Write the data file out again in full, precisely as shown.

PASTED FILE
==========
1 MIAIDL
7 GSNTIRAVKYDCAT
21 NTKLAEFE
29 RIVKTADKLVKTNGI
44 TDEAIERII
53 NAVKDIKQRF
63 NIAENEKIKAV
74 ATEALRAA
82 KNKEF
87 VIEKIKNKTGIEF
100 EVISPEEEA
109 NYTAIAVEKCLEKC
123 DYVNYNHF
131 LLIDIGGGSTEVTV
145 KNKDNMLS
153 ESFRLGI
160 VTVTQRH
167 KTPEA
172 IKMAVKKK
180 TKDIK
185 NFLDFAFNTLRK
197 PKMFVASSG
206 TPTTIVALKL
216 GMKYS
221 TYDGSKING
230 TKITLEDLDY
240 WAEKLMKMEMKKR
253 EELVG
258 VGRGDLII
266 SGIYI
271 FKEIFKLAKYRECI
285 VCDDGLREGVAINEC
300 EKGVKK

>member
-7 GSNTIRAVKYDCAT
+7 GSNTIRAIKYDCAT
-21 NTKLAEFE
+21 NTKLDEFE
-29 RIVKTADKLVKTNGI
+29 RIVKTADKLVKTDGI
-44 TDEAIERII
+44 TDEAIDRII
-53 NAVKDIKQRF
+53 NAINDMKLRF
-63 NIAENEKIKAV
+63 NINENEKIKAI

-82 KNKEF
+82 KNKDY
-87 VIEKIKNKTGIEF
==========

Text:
1 MIAIDL
7 GSNTIRAVKYDCAT
21 NTKLAEFE
29 RIVKTADKLVKTNGI
44 TDEAIERII
53 NAVKDIKQRF
63 NIAENEKIKAV
74 ATEALRAA
82 KNKEF
87 VIEKIKNKTGIEF
100 EVISPEEEA
109 NYTAIAVEKCLEKC
123 DYVNYNHF
131 LLIDIGGGSTEVTV
145 KNKDNMLS
153 ESFRLGI
160 VTVTQRH
167 KTPEA
172 IKMAVKKK
180 TKDIK
185 NFLDFAFNTLRK
197 PKMFVASSG
206 TPTTIVALKL
216 GMKYS
221 TYDGSKING
230 TKITLEDLDY
240 WAEKLMKMEMKKR
253 EELVG
258 VGRGDLII
266 SGIYI
271 FKEIFKLAKYRECI
285 VCDDGLREGVAINEC
300 EKGVKK

>member
-7 GSNTIRAVKYDCAT
+7 GSNTIRAIKYDCAT
-21 NTKLAEFE
+21 NTKLDEFE
-29 RIVKTADKLVKTNGI
+29 RIVKTADKLVKTDGI
-44 TDEAIERII
+44 TDEAIDRII
-53 NAVKDIKQRF
+53 NAINDMKLRF
-63 NIAENEKIKAV
+63 NINENEKIKAI

-82 KNKEF
+82 KNKDY
-87 VIEKIKNKTGIEF